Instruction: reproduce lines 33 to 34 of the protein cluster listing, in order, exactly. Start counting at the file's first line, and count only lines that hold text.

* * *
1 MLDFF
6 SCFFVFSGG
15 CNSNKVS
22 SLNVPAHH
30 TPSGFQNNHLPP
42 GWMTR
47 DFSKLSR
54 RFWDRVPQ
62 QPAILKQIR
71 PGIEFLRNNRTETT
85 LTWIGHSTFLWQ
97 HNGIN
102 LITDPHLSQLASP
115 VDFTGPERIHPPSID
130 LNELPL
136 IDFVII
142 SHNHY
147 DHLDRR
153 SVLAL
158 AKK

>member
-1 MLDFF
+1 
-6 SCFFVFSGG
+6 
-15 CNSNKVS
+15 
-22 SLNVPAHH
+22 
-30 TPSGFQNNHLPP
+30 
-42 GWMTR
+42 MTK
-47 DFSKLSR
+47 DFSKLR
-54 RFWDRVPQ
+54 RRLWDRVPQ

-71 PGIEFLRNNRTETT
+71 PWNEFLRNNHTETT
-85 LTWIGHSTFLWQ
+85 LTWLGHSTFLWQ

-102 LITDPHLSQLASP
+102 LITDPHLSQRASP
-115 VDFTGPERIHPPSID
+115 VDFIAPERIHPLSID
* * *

+42 MTK
-47 DFSKLSR